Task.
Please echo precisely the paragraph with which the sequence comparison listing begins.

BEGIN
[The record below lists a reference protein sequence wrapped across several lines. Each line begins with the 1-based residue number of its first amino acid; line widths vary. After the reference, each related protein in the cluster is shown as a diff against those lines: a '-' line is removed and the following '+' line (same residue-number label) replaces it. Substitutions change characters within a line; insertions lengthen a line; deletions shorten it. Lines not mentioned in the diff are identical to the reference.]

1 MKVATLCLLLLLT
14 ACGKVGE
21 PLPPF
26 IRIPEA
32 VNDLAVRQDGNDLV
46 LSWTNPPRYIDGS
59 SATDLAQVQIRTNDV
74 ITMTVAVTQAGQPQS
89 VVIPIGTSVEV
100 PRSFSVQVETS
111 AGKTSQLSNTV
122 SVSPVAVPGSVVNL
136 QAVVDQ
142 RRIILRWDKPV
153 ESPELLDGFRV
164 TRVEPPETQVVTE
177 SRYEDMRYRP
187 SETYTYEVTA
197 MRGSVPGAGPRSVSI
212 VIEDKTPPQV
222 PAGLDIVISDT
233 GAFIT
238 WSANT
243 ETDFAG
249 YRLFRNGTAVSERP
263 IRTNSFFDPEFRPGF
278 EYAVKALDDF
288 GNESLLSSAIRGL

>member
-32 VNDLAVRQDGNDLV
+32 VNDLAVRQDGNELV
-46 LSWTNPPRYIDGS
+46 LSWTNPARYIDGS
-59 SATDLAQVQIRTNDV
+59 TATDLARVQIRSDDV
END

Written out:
[The record below lists a reference protein sequence wrapped across several lines. Each line begins with the 1-based residue number of its first amino acid; line widths vary. After the reference, each related protein in the cluster is shown as a diff against those lines: a '-' line is removed and the following '+' line (same residue-number label) replaces it. Substitutions change characters within a line; insertions lengthen a line; deletions shorten it. Lines not mentioned in the diff are identical to the reference.]